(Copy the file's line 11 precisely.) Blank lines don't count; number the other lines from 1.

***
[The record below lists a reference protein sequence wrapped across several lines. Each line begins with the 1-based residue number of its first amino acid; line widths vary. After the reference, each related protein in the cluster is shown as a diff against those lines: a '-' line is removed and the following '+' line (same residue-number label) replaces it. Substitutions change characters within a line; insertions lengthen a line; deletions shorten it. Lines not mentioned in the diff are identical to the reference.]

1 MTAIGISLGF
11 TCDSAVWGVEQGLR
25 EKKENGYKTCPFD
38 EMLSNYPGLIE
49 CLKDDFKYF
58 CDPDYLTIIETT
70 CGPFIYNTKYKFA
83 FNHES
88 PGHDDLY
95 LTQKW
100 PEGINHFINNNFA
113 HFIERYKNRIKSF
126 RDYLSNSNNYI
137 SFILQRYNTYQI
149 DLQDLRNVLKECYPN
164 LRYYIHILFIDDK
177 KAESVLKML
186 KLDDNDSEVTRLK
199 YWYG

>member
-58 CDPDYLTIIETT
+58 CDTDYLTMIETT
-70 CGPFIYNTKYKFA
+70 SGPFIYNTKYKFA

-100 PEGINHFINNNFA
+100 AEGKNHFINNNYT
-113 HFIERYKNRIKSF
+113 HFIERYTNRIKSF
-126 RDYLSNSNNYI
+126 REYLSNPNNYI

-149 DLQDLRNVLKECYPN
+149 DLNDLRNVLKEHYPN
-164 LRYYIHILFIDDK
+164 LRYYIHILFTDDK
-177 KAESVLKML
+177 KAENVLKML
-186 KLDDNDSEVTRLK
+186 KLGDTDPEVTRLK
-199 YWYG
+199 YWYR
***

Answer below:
95 LTQKW